About ten years ago when e-mail became mainstream at colleges/universities, departments were skittish about having a separate dedicated e-mail account as a way for their customers to contact them. They worried about work load creep, and customers expecting a quick turn around time for responses. Most of these folks still preferred to be tied up on the phone with their customers at that point.
Now, most departments are long on board with the dedicated e-mail account. And it’s mutually understood that customers will receive a response within one to two business days at most.
Your college/university has a Facebook Fan page. It’s getting littered with wall posts from prospective students eager for information about your institution. They’re posting at 10 p.m. on a Saturday night and re-posting “helllooooo??” by 11 a.m. Sunday morning if they haven’t received a response yet. Holidays? Doesn’t matter. Receiving posts on Christmas Day and New Years Eve get the same reactions.
How do you handle this if you’re not looking until you get back to work again Monday morning?
Do you know how many lost opportunities take place if you only monitor your social media efforts during the traditional work week? Other fans of your page may jump in and try to be helpful. If they’re right, fantastic. It’s the ones who spread misinformation you have to worry about and is why it is critical for you to keep listening periodically throughout the weekend and evenings during the week.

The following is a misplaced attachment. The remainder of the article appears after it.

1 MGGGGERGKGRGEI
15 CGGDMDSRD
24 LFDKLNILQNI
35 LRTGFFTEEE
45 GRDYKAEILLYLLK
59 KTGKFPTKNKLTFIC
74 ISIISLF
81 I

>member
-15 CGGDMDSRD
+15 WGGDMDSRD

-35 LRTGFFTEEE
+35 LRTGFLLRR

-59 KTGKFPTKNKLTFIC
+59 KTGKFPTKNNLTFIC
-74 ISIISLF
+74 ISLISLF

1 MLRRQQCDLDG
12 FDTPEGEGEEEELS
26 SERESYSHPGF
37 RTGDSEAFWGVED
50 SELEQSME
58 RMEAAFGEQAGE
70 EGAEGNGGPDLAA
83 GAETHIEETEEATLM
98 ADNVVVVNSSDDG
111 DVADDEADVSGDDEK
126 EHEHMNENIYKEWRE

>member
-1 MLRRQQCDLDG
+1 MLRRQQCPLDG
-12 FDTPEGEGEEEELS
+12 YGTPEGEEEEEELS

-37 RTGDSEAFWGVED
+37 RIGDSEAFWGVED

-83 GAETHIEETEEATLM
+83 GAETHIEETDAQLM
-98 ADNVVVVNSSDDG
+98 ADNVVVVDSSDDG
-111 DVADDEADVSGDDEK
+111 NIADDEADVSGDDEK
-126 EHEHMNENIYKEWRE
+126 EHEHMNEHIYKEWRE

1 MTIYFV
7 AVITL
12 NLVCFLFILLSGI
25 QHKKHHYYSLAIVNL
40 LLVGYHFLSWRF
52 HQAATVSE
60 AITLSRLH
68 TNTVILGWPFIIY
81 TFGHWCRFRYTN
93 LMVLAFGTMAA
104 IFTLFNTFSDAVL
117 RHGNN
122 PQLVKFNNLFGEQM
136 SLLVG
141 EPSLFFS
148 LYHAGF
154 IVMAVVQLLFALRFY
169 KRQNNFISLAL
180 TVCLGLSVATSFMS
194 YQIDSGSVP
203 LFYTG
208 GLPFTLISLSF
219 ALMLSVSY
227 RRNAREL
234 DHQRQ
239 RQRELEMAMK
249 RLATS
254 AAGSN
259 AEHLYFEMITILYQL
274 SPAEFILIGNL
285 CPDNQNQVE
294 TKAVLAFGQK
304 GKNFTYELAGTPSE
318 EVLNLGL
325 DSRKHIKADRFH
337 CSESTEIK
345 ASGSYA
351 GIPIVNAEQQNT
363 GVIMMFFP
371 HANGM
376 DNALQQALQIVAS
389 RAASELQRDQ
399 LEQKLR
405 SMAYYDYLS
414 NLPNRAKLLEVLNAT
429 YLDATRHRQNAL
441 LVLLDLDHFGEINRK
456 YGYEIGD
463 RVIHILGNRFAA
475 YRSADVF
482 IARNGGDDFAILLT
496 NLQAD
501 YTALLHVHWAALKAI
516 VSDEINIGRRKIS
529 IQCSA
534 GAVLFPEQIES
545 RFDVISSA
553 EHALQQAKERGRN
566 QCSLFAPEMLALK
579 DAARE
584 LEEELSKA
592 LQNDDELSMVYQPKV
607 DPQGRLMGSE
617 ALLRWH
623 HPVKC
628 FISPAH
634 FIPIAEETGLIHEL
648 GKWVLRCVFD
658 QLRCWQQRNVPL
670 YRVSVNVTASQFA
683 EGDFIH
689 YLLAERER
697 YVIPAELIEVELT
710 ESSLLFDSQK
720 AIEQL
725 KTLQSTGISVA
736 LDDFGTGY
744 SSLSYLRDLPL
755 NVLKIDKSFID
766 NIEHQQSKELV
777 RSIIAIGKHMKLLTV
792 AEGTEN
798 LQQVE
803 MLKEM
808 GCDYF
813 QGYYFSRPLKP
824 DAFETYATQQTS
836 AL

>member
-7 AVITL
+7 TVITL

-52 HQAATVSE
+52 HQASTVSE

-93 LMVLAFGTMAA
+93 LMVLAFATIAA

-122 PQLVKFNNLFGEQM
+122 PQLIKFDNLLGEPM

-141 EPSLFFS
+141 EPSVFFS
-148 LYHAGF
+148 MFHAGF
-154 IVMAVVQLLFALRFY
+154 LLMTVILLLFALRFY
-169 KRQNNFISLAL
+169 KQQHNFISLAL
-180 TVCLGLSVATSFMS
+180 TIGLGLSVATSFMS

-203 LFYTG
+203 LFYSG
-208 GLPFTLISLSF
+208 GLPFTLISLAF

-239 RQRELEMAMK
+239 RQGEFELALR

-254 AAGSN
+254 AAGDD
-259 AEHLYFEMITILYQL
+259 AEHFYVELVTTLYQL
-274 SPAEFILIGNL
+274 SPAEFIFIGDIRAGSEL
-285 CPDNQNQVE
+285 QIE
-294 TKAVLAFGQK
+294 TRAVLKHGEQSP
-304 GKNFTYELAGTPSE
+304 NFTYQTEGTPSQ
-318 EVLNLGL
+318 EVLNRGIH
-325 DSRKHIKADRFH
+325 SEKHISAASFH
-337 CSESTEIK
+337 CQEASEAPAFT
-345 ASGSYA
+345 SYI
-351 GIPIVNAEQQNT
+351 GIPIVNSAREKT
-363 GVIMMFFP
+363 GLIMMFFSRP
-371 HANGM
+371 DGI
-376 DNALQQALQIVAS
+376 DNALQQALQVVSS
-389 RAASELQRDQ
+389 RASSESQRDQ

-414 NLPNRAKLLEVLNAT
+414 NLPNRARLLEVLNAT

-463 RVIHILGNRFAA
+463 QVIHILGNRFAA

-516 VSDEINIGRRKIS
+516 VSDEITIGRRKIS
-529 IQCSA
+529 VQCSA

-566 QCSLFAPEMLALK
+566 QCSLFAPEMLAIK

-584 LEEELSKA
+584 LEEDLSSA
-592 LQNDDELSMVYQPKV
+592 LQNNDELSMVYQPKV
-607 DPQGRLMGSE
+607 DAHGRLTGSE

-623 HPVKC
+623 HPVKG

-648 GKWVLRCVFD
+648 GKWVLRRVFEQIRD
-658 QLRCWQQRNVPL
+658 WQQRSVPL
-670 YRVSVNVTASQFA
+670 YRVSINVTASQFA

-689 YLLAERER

If you’re going to jump into social media – you need to be able to realistically support it. Expect to check your Facebook Fan Page at all weird hours of the weekend and evening. If you can’t, find someone on your team that will. Students are a great resource for this — but of course you need to find someone you can trust who will not only be genuine, but maintain a level of professionalism and accuracy while speaking in “their language.”
Social media has blown the traditional work week out the door. It’s made it harder and harder for professionals to disconnect. The new culture is all about “the now.” Text message me now. Instant message me now. They don’t want to wait until tomorrow. Should we train them to slow down, or just ride this wave with them?
Photo credit shindohd